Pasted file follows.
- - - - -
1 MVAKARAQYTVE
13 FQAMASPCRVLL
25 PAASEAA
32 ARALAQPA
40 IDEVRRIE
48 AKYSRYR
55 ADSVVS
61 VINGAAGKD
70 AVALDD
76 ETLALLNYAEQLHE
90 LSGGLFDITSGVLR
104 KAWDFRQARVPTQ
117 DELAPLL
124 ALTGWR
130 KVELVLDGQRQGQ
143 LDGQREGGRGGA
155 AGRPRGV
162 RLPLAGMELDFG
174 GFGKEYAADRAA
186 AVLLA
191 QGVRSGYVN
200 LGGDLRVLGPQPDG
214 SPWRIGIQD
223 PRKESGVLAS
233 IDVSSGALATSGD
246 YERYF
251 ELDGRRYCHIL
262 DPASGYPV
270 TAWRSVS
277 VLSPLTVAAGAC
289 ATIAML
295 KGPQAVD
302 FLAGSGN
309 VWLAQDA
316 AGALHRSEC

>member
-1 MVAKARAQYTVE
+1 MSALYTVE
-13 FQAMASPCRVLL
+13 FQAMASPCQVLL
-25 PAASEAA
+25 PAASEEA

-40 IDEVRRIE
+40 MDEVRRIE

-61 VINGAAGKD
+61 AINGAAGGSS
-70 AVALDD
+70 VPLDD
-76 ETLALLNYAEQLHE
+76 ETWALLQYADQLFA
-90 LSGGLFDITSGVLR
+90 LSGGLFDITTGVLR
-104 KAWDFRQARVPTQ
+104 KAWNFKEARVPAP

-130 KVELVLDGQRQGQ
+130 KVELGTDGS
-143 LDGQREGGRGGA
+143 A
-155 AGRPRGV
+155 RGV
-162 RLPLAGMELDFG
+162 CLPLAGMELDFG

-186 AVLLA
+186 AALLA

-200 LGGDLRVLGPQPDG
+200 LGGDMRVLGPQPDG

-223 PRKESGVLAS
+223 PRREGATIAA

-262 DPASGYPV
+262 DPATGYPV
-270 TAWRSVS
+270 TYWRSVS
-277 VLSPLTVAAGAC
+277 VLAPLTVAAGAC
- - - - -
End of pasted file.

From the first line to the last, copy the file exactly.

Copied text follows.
1 MVAKARAQYTVE
13 FQAMASPCRVLL
25 PAASEAA
32 ARALAQPA
40 IDEVRRIE
48 AKYSRYR
55 ADSVVS
61 VINGAAGKD
70 AVALDD
76 ETLALLNYAEQLHE
90 LSGGLFDITSGVLR
104 KAWDFRQARVPTQ
117 DELAPLL
124 ALTGWR
130 KVELVLDGQRQGQ
143 LDGQREGGRGGA
155 AGRPRGV
162 RLPLAGMELDFG
174 GFGKEYAADRAA
186 AVLLA
191 QGVRSGYVN
200 LGGDLRVLGPQPDG
214 SPWRIGIQD
223 PRKESGVLAS
233 IDVSSGALATSGD
246 YERYF
251 ELDGRRYCHIL
262 DPASGYPV
270 TAWRSVS
277 VLSPLTVAAGAC
289 ATIAML
295 KGPQAVD
302 FLAGSGN
309 VWLAQDA
316 AGALHRSEC

>member
-1 MVAKARAQYTVE
+1 MSALYTVE
-13 FQAMASPCRVLL
+13 FQAMASPCQVLL
-25 PAASEAA
+25 PAASEEA

-40 IDEVRRIE
+40 MDEVRRIE

-61 VINGAAGKD
+61 AINGAAGGSS
-70 AVALDD
+70 VPLDD
-76 ETLALLNYAEQLHE
+76 ETWALLQYADQLFA
-90 LSGGLFDITSGVLR
+90 LSGGLFDITTGVLR
-104 KAWDFRQARVPTQ
+104 KAWNFKEARVPAP

-130 KVELVLDGQRQGQ
+130 KVELGTDGS
-143 LDGQREGGRGGA
+143 A
-155 AGRPRGV
+155 RGV
-162 RLPLAGMELDFG
+162 CLPLAGMELDFG

-186 AVLLA
+186 AALLA

-200 LGGDLRVLGPQPDG
+200 LGGDMRVLGPQPDG

-223 PRKESGVLAS
+223 PRREGATIAA

-262 DPASGYPV
+262 DPATGYPV
-270 TAWRSVS
+270 TYWRSVS
-277 VLSPLTVAAGAC
+277 VLAPLTVAAGAC